Westfield Junior School

Welcome to Year 6

Year 6 Team
Mrs R Chambers
Mrs C Kane
Mr T Browning
6C Class Teacher
6K Class Teacher
6B Class Teacher
Miss S Sippitt
Mrs H Hall
Mrs A Williams
Mrs T Knowles
Learning Support Assistant
Learning Support Assistant
Learning Support Assistant
SEN Learning Support Assistant


Summer Term B


The History of Human Rights

This unit begins by looking at what human rights are.  Building on their knowledge of World War II, they learn that the United Nations established the Universal Declaration of Human Rights following the atrocities of the war.  They have previously learned about Winston Churchill, and they will learn that he helped to establish the Council of Europe, which introduced the Convention for the Protection of Human Rights and Fundamental Freedoms’

Children will begin to look at women’s rights.  The children will learn about women’s rights in Britain over time until the present day.  Children will use their knowledge to evaluate similarities and differences between lives of women in 1918 and today. They will discuss significant women they have learned about in the past such as Boudicca, Elizabeth I, Emmeline Pankhurst, Malala Yousafzai, and Queen Victoria.

The children will move on to looking at the UN Convention on the Rights of the child.  They will analyse how perspectives of children and childhood have changed over time. They will analyse changes and look at similarities and differences in Britain over time.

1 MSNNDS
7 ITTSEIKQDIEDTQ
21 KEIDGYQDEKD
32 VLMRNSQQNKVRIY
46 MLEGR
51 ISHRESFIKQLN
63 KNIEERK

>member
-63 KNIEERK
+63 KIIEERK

They will then learn about race and ethnicity, and will explore in depth the concept of immigration.  They will discuss perspectives from the past and look at racial inequality - comparing the American Civil Rights movement to similar movements in the United Kingdom.

Following this, they will look at the human right to ‘freedom of thought, conscience, and belief’. They will retrieve previous learning on the history of religion in Britain, reflecting upon religious intolerance and persecution, and looking at laws in place today to protect citizens.

 Y6 - Human Rights & Equality in Britain.pdfDownload
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This unit begins with a practical task to set up an investigation into asexual reproduction in plants. Pupils will observe a potato, ginger and garlic over the course of this unit to look for growth. Pupils will learn that some plants reproduce asexually, not requiring a male and female, but reproducing by copying itself.

Pupils will dissect a flower, reinforcing knowledge of flowering plants and their reproductive organs. They will work scientifically to identify, remove and observe the sepal, stamen, pistil and pollen.  Pupils will continue to work scientifically as they dissect fruit looking for three parts of the fruit; the exocarp (skin), mesocarp (flesh) and endocarp (seed covering). They will learn that the fruit is an important part of reproduction for many plants.